Swami Vivekananda And Nation Building


Swami Vivekananda And Nation Building

Swami Vivekananda was a dreamer. He dreamt big day and night. But, the only theme of his dream was India. This one word stirred extraordinary feelings in the deepest regions of his heart. 

Perhaps, he was the greatest patriot to have ever been born in this country. The testimony of Mahatma Gandhi vouches for this assertion. Mahatma Gandhi visited Belur Math in 1921 and before leaving he wrote in the Visitors’ Book that after reading Swami Vivekananda’s works, his patriotism for the country had increased thousand fold. One of the Western disciples of Swami Vivekananda, Sister Christine, wrote in her reminiscences, “Our love for India came to birth, I think, when we first heard him (Swami Vivekananda) say the word, “India”, in that marvelous voice of his. It seems incredible that so much could have been put into one small word of five letters. There was love, passion, pride, longing, adoration, tragedy, chivalry, himweh, and again love. Whole volumes could not have produced such a feeling in others. It had the magic power of creating love in those who heard it.” In fact, his love for our motherland was perhaps the singular factor which held him tied to this earth.  He was a born Yogi. He was a great contemplative and diving deep into meditation was the natural drift of his mind. However, he sacrificed all these to serve our motherland. 

Swami Vivekananda knew everything about India like the palm of his hand. What was the source and basis of his knowledge? He was a keen student of history and had a thorough knowledge of India’s glorious past. He was immensely practical in his outlook and that helped him understand the then condition of our country. After the passing away of his Guru and mentor, Sri Ramakrishna, he had gone on a pilgrimage of the entire country on foot. He met people from every segment of the society, from the richest to the poorest, from the most learned to the most ignorant, from high caste priests to those condemned as the low caste, from Maharajas to penniless beggars. The firsthand knowledge which he gained through his explorations gave him a complete understanding of our country including the causes for its downfall. Being a visionary and endowed with an extraordinary intellect and even a more feeling heart, he could find out the cure for India’s maladies and for restoring her to her former glory. He predicted that India’s future glory would far surpass her past glory. He felt deeply concerned and pained by the degradation of our country. He said, “If there are holes in this national ship, this society of ours, we are its children, let us go and stop the holes. Let us gladly do it with our hearts' blood; and if we cannot, then let us die. We will make a plug of our brains and put them into the ship, but condemn it never.” After a stay of four years in the West, during which he achieved extraordinary fame and recognition and was virtually lionized by the society; when he was about to depart for India, a Westerner asked him how he was feeling about returning to his motherland. In reply he said, “India I loved before I came away. Now the very dust of India has become holy to me, the very air is now to me holy; it is now the holy land, the place of pilgrimage, the Tirtha."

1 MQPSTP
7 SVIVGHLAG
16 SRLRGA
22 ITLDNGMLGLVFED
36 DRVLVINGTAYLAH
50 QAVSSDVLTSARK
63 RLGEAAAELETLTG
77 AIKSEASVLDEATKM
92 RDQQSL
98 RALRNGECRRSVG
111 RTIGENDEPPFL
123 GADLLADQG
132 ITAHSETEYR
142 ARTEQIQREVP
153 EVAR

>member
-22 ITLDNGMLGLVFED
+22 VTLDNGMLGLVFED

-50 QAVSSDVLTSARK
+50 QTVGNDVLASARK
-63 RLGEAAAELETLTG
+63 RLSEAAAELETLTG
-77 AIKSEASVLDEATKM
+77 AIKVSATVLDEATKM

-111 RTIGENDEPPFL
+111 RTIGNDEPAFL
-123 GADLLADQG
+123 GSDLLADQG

Swami Vivekananda clearly identified the causes for our downfall, one of which was the neglect of the masses which he labeled as the great national sin. He said, “The poor, the low, the sinner in India have no friends, no help – they cannot rise, try however they may.  They sink lower and lower every day, they feel the blows showered upon them by a cruel society, and they do not know whence the blow comes.” He said that millions were oppressed in the name of religion and one of the chief causes of India’s ruin was the monopoly of education by a few belonging to the privileged classes. 

Swami Vivekananda said that the whole difference between the West and the East is in that, they are nations i.e. civilizations, whereas we are not. While the higher classes in India and the West are the same, but there is infinite distance between the lower classes of these countries. He lamented that for centuries people had been taught theories of degradation and have been told that they were nothing. The masses have been repeatedly told that they are not human beings and frightened for centuries till that they have become animals. Laziness, lack of energy, want of sympathy and appreciation for others were at the root of all miseries and that they should be given up.